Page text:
Since the dawn of the new millenium, X Boxes, PSPs, Ipods, ipads and smart phones have topped gift lists all over the world causing financial headaches for many parents. Children want the latest toys or gadgets and smart phones. Now one is not saying that such gifts are not appropriate but take a little time this children’s day to explore ways of giving your children gifts that keep giving.
To invest in a child’s economic wellbeing is one of the most fulfilling actions a parent can take. When it comes to saving, children have a huge advantage over adults; the earliest gifts have time to grow and they can benefit from the magic of compound returns.
Parents, grandparents, godparents, aunts and uncles, often think about setting aside some money, or starting a regular savings plan for young children. This can be left undisturbed for several years so that when they are older there is some money available to give them a good start in life. It’s also a good idea to encourage children to save for themselves at an early age. Teaching them to save regularly helps instil the savings habit, and the principles of sound money management that can last a lifetime.
The traditional naming ceremony, for many families presents a good opportunity to jumpstart the saving scheme for a child, so try not to squander all the loose change that you receive! Children often receive token cash gifts during family visits or for birthdays; if they take just a small portion of this and add it to their savings it will be a good place to start.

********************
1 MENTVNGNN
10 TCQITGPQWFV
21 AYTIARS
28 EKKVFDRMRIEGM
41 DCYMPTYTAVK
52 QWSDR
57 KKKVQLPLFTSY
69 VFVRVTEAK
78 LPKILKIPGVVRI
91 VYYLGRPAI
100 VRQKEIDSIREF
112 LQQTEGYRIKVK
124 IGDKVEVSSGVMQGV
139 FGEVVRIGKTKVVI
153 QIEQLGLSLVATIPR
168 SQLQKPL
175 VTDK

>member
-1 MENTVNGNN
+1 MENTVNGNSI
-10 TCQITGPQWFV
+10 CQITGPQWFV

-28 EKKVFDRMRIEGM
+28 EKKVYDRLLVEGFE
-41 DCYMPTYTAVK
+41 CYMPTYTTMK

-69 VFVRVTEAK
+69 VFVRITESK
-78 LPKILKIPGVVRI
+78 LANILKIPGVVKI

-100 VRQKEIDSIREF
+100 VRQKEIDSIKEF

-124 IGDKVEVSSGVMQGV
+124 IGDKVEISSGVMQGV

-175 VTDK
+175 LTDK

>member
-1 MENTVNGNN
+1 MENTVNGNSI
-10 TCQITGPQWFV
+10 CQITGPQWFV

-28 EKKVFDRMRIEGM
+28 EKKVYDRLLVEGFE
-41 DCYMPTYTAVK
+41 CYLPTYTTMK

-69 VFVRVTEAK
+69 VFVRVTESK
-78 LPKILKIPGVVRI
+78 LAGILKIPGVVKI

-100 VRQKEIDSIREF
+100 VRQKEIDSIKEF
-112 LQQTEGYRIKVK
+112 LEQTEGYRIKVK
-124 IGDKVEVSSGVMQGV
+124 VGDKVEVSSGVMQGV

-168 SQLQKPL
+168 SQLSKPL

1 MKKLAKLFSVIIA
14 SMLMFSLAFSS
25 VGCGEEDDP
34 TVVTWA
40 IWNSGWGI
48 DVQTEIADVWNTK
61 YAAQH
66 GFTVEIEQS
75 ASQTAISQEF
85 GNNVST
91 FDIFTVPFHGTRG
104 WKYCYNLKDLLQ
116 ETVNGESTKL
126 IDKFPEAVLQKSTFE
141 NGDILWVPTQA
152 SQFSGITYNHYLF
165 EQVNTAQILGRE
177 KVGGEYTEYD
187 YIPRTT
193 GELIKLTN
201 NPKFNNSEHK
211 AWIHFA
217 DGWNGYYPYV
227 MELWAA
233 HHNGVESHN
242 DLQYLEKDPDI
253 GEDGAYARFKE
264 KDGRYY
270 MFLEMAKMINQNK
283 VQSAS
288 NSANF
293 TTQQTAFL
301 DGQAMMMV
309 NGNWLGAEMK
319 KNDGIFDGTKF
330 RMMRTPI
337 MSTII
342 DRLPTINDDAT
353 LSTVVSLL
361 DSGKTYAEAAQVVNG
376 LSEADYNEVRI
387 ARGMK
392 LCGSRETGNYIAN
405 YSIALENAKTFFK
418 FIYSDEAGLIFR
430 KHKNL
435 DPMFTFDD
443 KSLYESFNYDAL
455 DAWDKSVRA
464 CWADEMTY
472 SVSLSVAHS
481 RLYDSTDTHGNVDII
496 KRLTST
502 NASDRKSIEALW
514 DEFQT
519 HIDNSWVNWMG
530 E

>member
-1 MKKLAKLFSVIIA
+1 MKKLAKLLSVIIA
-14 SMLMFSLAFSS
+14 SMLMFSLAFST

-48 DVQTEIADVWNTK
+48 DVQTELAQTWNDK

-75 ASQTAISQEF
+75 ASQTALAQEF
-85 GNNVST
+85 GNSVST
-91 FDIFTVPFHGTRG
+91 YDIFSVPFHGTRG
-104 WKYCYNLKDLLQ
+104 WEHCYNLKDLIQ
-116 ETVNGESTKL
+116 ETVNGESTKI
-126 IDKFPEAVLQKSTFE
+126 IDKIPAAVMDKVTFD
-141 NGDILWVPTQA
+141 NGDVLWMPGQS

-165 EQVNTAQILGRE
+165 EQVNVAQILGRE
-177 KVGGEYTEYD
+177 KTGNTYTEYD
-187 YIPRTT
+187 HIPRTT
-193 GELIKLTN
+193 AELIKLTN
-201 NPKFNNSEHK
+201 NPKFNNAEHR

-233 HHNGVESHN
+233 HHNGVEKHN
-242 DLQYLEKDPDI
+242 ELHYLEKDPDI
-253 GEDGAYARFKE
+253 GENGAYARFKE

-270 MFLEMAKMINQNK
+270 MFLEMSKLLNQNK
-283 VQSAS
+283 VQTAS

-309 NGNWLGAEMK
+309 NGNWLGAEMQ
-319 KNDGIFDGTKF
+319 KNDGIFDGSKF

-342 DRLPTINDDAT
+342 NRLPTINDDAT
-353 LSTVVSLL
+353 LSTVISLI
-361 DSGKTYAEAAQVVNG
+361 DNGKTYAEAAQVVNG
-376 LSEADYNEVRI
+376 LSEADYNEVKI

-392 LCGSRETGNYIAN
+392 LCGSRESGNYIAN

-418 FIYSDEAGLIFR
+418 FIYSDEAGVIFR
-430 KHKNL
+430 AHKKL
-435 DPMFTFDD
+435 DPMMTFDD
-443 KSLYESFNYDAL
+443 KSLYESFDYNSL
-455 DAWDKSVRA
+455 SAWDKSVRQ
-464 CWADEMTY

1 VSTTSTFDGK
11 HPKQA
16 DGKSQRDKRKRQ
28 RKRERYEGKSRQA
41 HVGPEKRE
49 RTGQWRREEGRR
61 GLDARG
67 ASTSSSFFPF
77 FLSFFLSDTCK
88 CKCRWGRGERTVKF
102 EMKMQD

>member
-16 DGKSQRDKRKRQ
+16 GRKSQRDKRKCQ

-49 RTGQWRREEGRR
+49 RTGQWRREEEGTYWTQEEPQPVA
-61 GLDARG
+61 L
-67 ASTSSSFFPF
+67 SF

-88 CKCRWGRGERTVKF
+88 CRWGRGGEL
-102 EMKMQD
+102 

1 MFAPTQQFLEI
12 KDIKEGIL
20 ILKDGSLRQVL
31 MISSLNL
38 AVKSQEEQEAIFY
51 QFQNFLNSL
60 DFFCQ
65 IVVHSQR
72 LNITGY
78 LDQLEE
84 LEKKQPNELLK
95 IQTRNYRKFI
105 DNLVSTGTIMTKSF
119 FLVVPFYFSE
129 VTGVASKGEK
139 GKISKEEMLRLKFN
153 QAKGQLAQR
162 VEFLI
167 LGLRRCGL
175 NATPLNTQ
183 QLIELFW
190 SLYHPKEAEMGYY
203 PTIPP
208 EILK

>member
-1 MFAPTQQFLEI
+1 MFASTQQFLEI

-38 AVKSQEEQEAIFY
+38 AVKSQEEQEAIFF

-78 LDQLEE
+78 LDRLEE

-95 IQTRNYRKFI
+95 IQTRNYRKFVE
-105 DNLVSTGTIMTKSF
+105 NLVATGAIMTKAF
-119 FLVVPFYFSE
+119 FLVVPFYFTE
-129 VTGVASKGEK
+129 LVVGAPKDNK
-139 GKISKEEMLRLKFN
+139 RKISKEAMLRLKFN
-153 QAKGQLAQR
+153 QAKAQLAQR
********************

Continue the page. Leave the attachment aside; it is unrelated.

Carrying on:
Several savings and investment schemes have sprung up specifically developed with children in mind. Savings Accounts are ideal for the smaller cash gifts that are a child’s first savings. Many of these accounts offer interesting features aimed at children of ages ranging from birth to say 18 years, sometimes using marketing gimmicks to attract them. It is important to fully understand the features in the account that you choose so that they meet with your own requirements.
Account holders of a Manchester United Savings Account earned an extra 1% in interest when the team topped the league. Problem is, what happens when they didn’t! Such initiatives can be a great way to make saving more exciting for children and encourage them to save some of their pocket money. Some accounts offer bonuses or gifts on joining. Your key concern however, should be the best interest rate and investment performance whilst of course ensuring that the funds are placed in a stable, strong institution.
Because children aren’t expected to have vast amounts of money to save, most savings accounts can be opened with small amounts, sometimes as little as N1,000. To help encourage them to save, children’s accounts tend to attract higher interest rates than standard savings accounts.
Some children’s savings accounts have restrictions as to the frequency or amount of withdrawals. If this amount is exceeded there could be a dramatic drop in the interest paid. Some accounts provide instant access, whilst others may require notice to be given to make withdrawals. Many accounts come with an ATM card which is particularly useful for older children, as their ability to physically withdraw money themselves when they “need” it, makes for a very vivid lesson in money management.